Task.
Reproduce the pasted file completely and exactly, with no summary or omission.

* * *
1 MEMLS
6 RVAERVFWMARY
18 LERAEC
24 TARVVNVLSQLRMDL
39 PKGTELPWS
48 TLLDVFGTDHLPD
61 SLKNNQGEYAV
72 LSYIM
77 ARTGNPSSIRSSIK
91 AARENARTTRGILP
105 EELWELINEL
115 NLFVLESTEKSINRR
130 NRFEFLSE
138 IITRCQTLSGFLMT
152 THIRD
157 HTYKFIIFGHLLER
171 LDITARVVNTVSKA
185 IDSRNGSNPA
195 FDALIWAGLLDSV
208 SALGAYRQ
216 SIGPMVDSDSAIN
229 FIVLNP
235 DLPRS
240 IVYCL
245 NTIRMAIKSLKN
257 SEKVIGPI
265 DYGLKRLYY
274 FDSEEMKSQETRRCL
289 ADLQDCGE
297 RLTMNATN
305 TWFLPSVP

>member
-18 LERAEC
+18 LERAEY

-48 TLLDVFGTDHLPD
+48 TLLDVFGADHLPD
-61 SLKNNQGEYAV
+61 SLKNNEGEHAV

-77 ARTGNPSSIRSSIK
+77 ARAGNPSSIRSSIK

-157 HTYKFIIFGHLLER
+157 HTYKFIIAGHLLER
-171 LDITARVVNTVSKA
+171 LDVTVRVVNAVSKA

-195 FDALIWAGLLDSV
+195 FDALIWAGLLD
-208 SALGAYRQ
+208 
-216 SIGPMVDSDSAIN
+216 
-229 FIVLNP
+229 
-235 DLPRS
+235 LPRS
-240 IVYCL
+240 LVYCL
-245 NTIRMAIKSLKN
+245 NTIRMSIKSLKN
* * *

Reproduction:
1 MEMLS
6 RVAERVFWMARY
18 LERAEC
24 TARVVNVLSQLRMDL
39 PKGTELPWS
48 TLLDVFGTDHLPD
61 SLKNNQGEYAV
72 LSYIM
77 ARTGNPSSIRSSIK
91 AARENARTTRGILP
105 EELWELINEL
115 NLFVLESTEKSINRR
130 NRFEFLSE
138 IITRCQTLSGFLMT
152 THIRD
157 HTYKFIIFGHLLER
171 LDITARVVNTVSKA
185 IDSRNGSNPA
195 FDALIWAGLLDSV
208 SALGAYRQ
216 SIGPMVDSDSAIN
229 FIVLNP
235 DLPRS
240 IVYCL
245 NTIRMAIKSLKN
257 SEKVIGPI
265 DYGLKRLYY
274 FDSEEMKSQETRRCL
289 ADLQDCGE
297 RLTMNATN
305 TWFLPSVP

>member
-18 LERAEC
+18 LERAEY

-48 TLLDVFGTDHLPD
+48 TLLDVFGADHLPD
-61 SLKNNQGEYAV
+61 SLKNNEGEHAV

-77 ARTGNPSSIRSSIK
+77 ARAGNPSSIRSSIK

-157 HTYKFIIFGHLLER
+157 HTYKFIIAGHLLER
-171 LDITARVVNTVSKA
+171 LDVTVRVVNAVSKA

-195 FDALIWAGLLDSV
+195 FDALIWAGLLD
-208 SALGAYRQ
+208 
-216 SIGPMVDSDSAIN
+216 
-229 FIVLNP
+229 
-235 DLPRS
+235 LPRS
-240 IVYCL
+240 LVYCL
-245 NTIRMAIKSLKN
+245 NTIRMSIKSLKN